Implode-Explode Heavy Industries news feed http://implode-explode.com/ Tracking the many faces of the global credit implosion. en-us iehi-feed-63894 Wed, 25 Apr 2018 14:13:54 GMT Mulvaney: CFPB doesn't have to run a ‘Yelp' for bank customers http://implode-explode.com/viewnews/2018-04-25_MulvaneyCFPBdoesnthavetorunaYelpforbankcustomers.html Consumer Financial Protection Bureau acting director Mick Mulvaney told a large crowd of bankers gathered in Washington that he doesn't have to run a "Yelp for financial services, sponsored by the federal government."

Mulvaney's remark, delivered to the American Bankers Association, got lots of chuckles and then huge applause when he added that, in particular, he doesn't see anything in the Dodd-Frank law that created the CFPB that requires "the Bureau," as he prefers to call the agency, to make a database of complaints against the banks available to the public.

Advocates consider the database an invaluable resource in determining the difficulties consumers face when dealing with banks and other financial service providers. Industry critics say the database is a tabulation of unverified and possibly untrue complaints.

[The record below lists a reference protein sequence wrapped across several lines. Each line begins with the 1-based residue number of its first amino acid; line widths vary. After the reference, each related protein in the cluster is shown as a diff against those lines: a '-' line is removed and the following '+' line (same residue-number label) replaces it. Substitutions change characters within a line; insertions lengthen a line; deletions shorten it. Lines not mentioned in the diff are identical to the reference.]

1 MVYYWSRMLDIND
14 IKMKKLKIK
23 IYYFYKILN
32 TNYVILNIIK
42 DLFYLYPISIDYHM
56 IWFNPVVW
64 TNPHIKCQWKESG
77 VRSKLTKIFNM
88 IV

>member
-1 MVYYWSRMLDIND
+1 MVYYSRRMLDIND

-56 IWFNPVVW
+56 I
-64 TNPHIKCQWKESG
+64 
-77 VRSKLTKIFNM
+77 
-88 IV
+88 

That was just one of several crowd-pleasing remarks by Mulvaney, who does double duty as director of the Office of Management and Budget, a cabinet-level position [possibly illegally.]

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iehi-feed-63891 Tue, 24 Apr 2018 00:44:24 GMT Tax Changes Mean Mortgage-Interest Deduction To Find Fewer Takers http://implode-explode.com/viewnews/2018-04-23_TaxChangesMeanMortgageInterestDeductionToFindFewerTakers.html The resulting home mortgage-interest deduction -- once considered a tax break too sacred to touch -- will be used by just 13.8 million taxpayers, down 57%. In 2017, about 12.4% of the tax break went to households with incomes exceeding $500,000, and 36.5% of the benefit went to people earning between $100,000 and $200,000.

Now, 23.9% of the shrunken mortgage-interest deduction is projected to go to households making more than $500,000 with 28.9% of the benefit going to households between $100,000 and $200,000.

Other changes in policy also curb the mortgage-interest deduction, including the cut in marginal tax rates, which reduces the value of every deduction. Homeowners can now deduct interest on up to $750,000 in loans, down from $1m...

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iehi-feed-63888 Sun, 22 Apr 2018 17:07:52 GMT The Pension Time Bomb, $400 Trillion by 2050 http://implode-explode.com/viewnews/2018-04-22_ThePensionTimeBomb400Trillionby2050.html According to an analysis by the World Economic Forum (WEF), there was a combined retirement savings gap in excess of $70 trillion in 2015, spread between eight major economies..